• I have a great workshop, with lots of tools. It lets me do a lot of things I was previously not capable. I should appreciate that more.

Future plans

  • Make some recordings. Every time I turn it on and play, it surprises me. I must record it properly.
  • See if I can make it less noisy at high volumes. While it sounds good cranked, it’s noisy. I will revisit the grounding approach after checking against layouts and studying “the Merlin documents“.
  • Try different output tubes. I have some Groovetube EL34M tubes waiting to go into my 2204, so I can try one of them.
  • Build the cabinet to go with the amp. I can’t take it anywhere without that.
  • Take it to a local jam night and see what others think.
  • Modifications. Once I get to know its capabilities more I will know if I want to tweak it.

UPDATE! Here’s a post including some recordings of the amp.

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Circuit board preparation

Bare board waiting for holes

Here's the bare board laying on the scaled drawing. The sizes match up quite well.

This weekend’s fun was all about getting the circuit board ready for population with components. Secondly I had to make sure it fit in the chassis correctly as that was the only thing holding me back from painting the chassis.

Drilling holes using the fence

Drilling holes using the fence made for fast and accurate work.

My first step was to make sure the drill plan for the board was correct. I ended up using the main layout drawing as my template as it was closer to the size I wanted. I ended up getting it copied and scaled by 114% at Kinkos so that it was approximately 12 inches by 3 inches. I cut out the template with a craft knife and used masking tape to stick it to the board. You can see from the template that there are 4 distinct rows of holes (not including a few random holes for wires or the ones to secure it to the chassis). This meant I was able to use the fence that came with my drill press to keep these lines straight. Drilling with a brand new 3/32nd” bit was quick and easy with this material. I made sure the drill speed was nice and high (about 3000 rpm) and used slow pressure. It only took about 10 minutes to drill all the holes. Where I new the holes were for mounting to the chassis, I used a 7/16th” bit.

The middle hole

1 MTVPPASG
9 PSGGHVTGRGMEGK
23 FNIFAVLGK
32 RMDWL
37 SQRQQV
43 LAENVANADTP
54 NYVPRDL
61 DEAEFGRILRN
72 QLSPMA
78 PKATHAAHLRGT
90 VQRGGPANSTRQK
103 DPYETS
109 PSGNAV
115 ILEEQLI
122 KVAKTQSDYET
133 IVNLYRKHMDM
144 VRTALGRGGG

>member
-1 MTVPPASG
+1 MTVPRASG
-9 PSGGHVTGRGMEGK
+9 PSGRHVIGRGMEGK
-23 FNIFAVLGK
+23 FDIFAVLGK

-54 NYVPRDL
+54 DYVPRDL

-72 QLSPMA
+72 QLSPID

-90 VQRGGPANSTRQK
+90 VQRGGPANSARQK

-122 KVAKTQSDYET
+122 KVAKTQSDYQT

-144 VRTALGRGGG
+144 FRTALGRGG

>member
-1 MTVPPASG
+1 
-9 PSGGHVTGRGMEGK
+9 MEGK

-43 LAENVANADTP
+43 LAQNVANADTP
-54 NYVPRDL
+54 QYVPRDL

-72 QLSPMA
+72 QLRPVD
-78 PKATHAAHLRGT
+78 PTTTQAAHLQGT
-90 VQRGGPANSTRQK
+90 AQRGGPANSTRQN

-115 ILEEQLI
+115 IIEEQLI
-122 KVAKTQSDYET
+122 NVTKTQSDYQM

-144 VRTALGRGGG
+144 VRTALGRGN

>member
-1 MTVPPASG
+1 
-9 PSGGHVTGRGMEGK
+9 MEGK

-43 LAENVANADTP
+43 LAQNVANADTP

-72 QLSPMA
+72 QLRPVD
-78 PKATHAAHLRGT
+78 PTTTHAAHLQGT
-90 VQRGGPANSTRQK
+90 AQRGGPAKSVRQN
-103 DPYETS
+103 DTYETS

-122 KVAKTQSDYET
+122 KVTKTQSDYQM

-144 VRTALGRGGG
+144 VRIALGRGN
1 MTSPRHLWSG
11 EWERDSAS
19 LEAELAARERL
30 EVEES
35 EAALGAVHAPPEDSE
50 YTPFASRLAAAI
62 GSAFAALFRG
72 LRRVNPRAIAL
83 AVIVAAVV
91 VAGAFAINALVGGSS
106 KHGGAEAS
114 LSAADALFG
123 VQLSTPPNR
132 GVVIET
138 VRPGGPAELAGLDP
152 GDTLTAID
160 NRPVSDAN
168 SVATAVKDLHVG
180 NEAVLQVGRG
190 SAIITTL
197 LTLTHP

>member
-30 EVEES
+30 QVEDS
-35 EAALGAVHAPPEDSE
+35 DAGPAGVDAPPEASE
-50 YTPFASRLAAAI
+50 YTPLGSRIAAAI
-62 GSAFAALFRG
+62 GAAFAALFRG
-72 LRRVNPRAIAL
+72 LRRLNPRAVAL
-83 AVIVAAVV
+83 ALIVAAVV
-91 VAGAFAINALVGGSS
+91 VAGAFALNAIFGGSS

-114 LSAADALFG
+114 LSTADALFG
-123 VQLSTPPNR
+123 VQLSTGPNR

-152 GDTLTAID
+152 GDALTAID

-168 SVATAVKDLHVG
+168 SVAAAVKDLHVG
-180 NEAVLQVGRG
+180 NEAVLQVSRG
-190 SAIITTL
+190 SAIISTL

The middle hole drilled with the board snugly attached to the chassis (temporarily)

Once drilling was complete I needed to make sure it fit in the chassis’s existing holes. I knew there might be an issue as I had used a scaled drawing, and sure enough when one pair of holes were lined up the other two were off by about 1/8th of an inch. I used a spherical grind tool with my Dremel to enlarge the holes in the circuit board. It took less than 30 seconds to make everything fit neatly. With the board attached to the chassis with 4 screws and the standoffs, I used the existing ‘middle’ hole in the chassis to drill all the way through into the board.

Staking tool

The staking tool setup in the drill chuck. The vice bolted neatly onto the bed of the drill press for added stability.

Now the time had come for “staking the turrets” (such a medieval term). All this required was for me to install the staking tool according to the instructions, place a turret in the tool, place the board over the turret using a free hole and then pull firmly down on the drill press. This action squeezes the conical tool into the bottom of the turret causing it to flare out. This causes it to grip the board firmly. I had initially tried to do this by loading up 10 or so turrets into free holes and then flaring them, but they’d always fall out so any time savings I made were lost by searching the bench for dropped turrets. Once I got quick at loading turrets into the bottom part of the tool, and then placing the board over the turret I became quite adept. Total time for all turrets was about 10 minutes.

More staking of turrets

More staking of turrets

All board material, turrets and the staking tool were purchased at Hoffman Amplifiers.

Next steps: paint the chassis (now I have all the holes finished and soldering components onto the board. (must remember to order said components).

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Fitting of parts

These two recent weekends gave me a few hours to keep moving forward on the chassis. I had done the bulk of the drilling according to the drill chart and was ready to dry-fit some parts to make sure I was on the right track. My intention is to paint the chassis, so I have to know that I’m not going to drill any more holes prior to finishing.

Inside the chassis

Inside the chassis

The parts themselves I bought from 4 sources:

  • Hoffman – great for high quality parts oriented towards scratch building and Fender amp repair/modification. Also some excellent tools to aid the amp builder such as the turret lug tool and the bias checker. I got some of the potentiometers, the circuit board material, turret lug squashing tool and plenty of turret lugs, from here. Shipping speed and accuracy is always excellent.